“A truly superb performance from Blue Merrick as the title character”
Edith in the Dark is perhaps one of the most curious adaptations at the Fringe this year, combining a selection of Edith Nesbit’s earlier, and much darker, works, with elements of her real life. From the pen of award-winning and respected playwright Philip Meeks I was expecting a well conceived piece, but could it bring the threads together to be a work of art in its own right?
The concept is very simple: Nesbit escapes to her attic (and study) during one of her husband’s parties. In the adjoining room lies an invalid girl, rescued by Nesbit from the street. A guest (Mr Guasto) joins her, proclaiming to be a fan of her work and to have snuck in having spied her earlier. They have a brief flirtation and Nesbit agrees to read aloud for him. They are interrupted by Nesbit’s maid, Biddy Thricefold, but the reading goes ahead, and soon we are sucked into the world of the ghostly stories.
The script is very natural, and flows well, capturing the mood and period very sympathetically. The twist at the end was certainly effective and well concealed, even if it did leave me a bit confused. The direction is subtle, although there were a couple of moments when Nesbit walked down stage to deliver lines straight forward that did jar from the otherwise very realistic style.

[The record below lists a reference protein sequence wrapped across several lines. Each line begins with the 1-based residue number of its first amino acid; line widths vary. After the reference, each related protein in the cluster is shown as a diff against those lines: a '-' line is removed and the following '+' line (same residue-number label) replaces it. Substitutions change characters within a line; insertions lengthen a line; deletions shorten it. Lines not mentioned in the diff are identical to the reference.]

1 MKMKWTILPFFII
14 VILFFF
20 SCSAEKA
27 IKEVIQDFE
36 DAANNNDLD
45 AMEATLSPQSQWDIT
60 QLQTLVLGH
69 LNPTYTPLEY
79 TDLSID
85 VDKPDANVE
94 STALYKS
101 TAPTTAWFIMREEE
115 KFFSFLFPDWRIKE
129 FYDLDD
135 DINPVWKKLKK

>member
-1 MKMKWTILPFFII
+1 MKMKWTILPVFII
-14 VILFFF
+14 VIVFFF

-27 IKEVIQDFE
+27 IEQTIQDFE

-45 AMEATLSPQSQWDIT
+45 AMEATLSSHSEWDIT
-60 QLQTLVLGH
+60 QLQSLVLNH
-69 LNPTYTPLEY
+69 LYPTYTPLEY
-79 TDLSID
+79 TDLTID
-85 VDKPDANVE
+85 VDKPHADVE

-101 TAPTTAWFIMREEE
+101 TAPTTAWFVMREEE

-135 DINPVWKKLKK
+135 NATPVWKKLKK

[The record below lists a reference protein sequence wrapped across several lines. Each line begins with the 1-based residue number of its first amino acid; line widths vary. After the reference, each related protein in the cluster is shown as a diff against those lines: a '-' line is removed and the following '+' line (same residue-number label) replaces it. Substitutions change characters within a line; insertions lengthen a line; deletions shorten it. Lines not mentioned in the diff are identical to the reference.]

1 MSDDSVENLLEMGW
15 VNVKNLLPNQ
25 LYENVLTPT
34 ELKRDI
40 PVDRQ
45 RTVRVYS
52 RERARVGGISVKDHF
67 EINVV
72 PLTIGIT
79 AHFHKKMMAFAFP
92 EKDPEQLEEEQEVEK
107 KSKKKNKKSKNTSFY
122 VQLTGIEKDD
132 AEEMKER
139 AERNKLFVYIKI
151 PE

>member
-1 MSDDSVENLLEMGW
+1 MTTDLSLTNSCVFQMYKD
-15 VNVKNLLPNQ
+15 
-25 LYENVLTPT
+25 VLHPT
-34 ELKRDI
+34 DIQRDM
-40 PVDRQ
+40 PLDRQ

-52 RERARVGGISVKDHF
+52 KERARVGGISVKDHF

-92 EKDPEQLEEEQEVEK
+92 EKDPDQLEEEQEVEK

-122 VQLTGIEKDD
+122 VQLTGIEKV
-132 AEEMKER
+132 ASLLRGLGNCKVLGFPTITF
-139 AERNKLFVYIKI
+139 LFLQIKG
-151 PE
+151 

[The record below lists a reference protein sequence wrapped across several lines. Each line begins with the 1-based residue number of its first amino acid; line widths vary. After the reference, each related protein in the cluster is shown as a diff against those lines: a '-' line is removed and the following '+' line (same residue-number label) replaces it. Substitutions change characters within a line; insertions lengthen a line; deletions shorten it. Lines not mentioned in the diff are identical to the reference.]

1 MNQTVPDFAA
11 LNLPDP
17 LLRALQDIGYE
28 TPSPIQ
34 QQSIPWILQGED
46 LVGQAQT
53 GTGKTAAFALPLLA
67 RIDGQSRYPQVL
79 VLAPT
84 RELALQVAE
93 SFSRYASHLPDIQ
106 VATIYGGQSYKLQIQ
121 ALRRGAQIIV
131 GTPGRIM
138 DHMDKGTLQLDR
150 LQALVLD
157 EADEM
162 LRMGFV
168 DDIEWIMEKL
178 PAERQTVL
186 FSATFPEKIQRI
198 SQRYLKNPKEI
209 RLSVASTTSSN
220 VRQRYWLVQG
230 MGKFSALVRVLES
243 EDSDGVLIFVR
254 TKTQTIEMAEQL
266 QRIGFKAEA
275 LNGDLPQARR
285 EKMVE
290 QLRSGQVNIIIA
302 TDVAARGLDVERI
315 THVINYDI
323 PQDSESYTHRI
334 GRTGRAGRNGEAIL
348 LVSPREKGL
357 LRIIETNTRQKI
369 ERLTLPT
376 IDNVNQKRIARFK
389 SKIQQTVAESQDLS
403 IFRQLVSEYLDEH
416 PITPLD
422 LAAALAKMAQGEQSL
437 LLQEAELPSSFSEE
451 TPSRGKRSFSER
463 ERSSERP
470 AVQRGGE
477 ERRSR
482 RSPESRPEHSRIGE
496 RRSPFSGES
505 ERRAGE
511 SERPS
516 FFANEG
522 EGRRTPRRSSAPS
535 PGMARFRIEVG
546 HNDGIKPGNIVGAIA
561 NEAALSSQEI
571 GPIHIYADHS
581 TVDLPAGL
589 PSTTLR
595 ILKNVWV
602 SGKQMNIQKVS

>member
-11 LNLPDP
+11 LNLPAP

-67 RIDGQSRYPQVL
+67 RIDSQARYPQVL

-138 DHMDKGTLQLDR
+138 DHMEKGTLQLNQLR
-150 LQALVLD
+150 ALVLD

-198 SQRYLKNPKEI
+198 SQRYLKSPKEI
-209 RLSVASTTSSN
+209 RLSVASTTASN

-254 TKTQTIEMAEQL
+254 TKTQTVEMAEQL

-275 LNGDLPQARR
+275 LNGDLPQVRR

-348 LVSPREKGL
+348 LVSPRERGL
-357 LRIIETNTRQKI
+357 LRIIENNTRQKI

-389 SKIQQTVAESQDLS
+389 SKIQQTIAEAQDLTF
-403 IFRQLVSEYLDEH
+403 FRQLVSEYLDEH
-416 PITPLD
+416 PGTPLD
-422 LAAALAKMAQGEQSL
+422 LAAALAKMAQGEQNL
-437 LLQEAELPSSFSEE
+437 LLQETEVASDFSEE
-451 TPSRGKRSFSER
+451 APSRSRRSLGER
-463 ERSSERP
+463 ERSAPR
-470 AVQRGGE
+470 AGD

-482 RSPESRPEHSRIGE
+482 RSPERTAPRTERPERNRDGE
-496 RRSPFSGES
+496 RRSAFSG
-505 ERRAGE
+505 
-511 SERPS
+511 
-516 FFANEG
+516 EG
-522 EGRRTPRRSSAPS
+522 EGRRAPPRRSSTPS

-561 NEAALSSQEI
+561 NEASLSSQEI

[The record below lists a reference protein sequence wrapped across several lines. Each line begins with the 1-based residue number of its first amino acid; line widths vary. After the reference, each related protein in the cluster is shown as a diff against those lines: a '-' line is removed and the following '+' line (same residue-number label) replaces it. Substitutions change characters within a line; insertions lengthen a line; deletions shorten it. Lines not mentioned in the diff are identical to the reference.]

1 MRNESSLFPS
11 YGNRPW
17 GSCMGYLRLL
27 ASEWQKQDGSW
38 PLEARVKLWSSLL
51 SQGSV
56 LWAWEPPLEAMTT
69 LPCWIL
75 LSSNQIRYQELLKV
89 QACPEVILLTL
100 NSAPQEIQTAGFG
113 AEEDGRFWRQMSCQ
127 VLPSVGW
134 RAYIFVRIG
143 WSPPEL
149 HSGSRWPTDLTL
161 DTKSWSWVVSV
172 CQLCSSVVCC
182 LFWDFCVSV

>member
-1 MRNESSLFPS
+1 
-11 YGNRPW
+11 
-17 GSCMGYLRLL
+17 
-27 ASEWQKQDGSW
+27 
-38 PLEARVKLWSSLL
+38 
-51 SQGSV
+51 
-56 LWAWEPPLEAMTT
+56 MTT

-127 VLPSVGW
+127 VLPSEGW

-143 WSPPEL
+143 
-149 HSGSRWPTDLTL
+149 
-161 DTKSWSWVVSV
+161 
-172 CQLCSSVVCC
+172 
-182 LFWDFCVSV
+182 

The actors are excellent throughout, playing multiple characters in the reading of the stories, but of special note is the truly superb performance from Blue Merrick as the title character. She enthralls with a commanding stage presence, and performs with enough light and shade to make Nesbit believable but without ever being overly theatrical.
The set and effects were also very impressive, with smoke and lighting used to give atmosphere, and the exposed and expansive wooden set giving a real sense of the bare attic room. Overall, it’s a very solid production, that’s been pulled off well.
However, despite the fact that this performance is an abridged version of the script, it does still feel quite lengthy, and there’s not quite enough drama to keep it completely engaging throughout. Perhaps with more characters, narrative development or interruptions it could have been something really quite spectacular. Still, definitely worth watching.
Reviewer: Steve Griffin (Seen 23 August)
Visit the Other archive.